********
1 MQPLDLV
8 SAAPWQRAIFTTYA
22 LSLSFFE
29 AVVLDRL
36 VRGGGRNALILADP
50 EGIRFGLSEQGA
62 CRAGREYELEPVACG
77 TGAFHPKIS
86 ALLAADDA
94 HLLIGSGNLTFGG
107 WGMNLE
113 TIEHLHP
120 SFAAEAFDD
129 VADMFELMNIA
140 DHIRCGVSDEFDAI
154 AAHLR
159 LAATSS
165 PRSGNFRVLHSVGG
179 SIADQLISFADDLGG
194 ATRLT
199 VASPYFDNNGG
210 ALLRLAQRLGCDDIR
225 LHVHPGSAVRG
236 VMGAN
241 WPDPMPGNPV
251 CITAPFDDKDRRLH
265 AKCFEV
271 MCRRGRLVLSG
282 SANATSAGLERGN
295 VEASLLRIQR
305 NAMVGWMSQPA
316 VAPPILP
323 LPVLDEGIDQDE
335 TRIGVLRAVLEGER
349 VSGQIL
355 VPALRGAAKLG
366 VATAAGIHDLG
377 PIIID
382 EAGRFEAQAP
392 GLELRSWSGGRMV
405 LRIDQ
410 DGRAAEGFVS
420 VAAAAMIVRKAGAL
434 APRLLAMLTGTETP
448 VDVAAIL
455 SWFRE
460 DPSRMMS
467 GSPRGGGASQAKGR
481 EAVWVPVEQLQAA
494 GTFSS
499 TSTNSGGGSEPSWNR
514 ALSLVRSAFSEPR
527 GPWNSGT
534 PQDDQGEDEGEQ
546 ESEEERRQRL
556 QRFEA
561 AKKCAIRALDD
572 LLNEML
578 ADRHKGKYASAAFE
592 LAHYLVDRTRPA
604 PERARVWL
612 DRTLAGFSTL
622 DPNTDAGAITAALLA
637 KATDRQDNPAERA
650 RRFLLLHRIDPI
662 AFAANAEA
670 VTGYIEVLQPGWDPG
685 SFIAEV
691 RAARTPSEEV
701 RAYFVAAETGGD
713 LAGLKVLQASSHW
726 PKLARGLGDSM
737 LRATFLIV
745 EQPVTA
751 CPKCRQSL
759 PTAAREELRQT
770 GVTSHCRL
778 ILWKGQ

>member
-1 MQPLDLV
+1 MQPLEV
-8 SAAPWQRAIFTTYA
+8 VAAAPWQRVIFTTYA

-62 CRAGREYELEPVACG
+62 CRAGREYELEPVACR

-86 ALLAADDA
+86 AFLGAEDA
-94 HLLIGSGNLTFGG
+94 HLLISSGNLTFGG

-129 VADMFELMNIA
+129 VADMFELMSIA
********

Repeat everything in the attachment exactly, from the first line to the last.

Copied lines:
1 MQPLDLV
8 SAAPWQRAIFTTYA
22 LSLSFFE
29 AVVLDRL
36 VRGGGRNALILADP
50 EGIRFGLSEQGA
62 CRAGREYELEPVACG
77 TGAFHPKIS
86 ALLAADDA
94 HLLIGSGNLTFGG
107 WGMNLE
113 TIEHLHP
120 SFAAEAFDD
129 VADMFELMNIA
140 DHIRCGVSDEFDAI
154 AAHLR
159 LAATSS
165 PRSGNFRVLHSVGG
179 SIADQLISFADDLGG
194 ATRLT
199 VASPYFDNNGG
210 ALLRLAQRLGCDDIR
225 LHVHPGSAVRG
236 VMGAN
241 WPDPMPGNPV
251 CITAPFDDKDRRLH
265 AKCFEV
271 MCRRGRLVLSG
282 SANATSAGLERGN
295 VEASLLRIQR
305 NAMVGWMSQPA
316 VAPPILP
323 LPVLDEGIDQDE
335 TRIGVLRAVLEGER
349 VSGQIL
355 VPALRGAAKLG
366 VATAAGIHDLG
377 PIIID
382 EAGRFEAQAP
392 GLELRSWSGGRMV
405 LRIDQ
410 DGRAAEGFVS
420 VAAAAMIVRKAGAL
434 APRLLAMLTGTETP
448 VDVAAIL
455 SWFRE
460 DPSRMMS
467 GSPRGGGASQAKGR
481 EAVWVPVEQLQAA
494 GTFSS
499 TSTNSGGGSEPSWNR
514 ALSLVRSAFSEPR
527 GPWNSGT
534 PQDDQGEDEGEQ
546 ESEEERRQRL
556 QRFEA
561 AKKCAIRALDD
572 LLNEML
578 ADRHKGKYASAAFE
592 LAHYLVDRTRPA
604 PERARVWL
612 DRTLAGFSTL
622 DPNTDAGAITAALLA
637 KATDRQDNPAERA
650 RRFLLLHRIDPI
662 AFAANAEA
670 VTGYIEVLQPGWDPG
685 SFIAEV
691 RAARTPSEEV
701 RAYFVAAETGGD
713 LAGLKVLQASSHW
726 PKLARGLGDSM
737 LRATFLIV
745 EQPVTA
751 CPKCRQSL
759 PTAAREELRQT
770 GVTSHCRL
778 ILWKGQ

>member
-1 MQPLDLV
+1 MQPLEV
-8 SAAPWQRAIFTTYA
+8 VAAAPWQRVIFTTYA

-62 CRAGREYELEPVACG
+62 CRAGREYELEPVACR

-86 ALLAADDA
+86 AFLGAEDA
-94 HLLIGSGNLTFGG
+94 HLLISSGNLTFGG

-129 VADMFELMNIA
+129 VADMFELMSIA